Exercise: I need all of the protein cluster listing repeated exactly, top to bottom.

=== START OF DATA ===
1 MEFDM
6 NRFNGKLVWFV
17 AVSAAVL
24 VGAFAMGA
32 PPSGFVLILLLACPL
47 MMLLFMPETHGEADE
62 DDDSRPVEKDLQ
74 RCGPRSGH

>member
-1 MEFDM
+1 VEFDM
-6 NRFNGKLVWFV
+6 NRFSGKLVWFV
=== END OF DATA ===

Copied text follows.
1 MEFDM
6 NRFNGKLVWFV
17 AVSAAVL
24 VGAFAMGA
32 PPSGFVLILLLACPL
47 MMLLFMPETHGEADE
62 DDDSRPVEKDLQ
74 RCGPRSGH

>member
-1 MEFDM
+1 VEFDM
-6 NRFNGKLVWFV
+6 NRFSGKLVWFV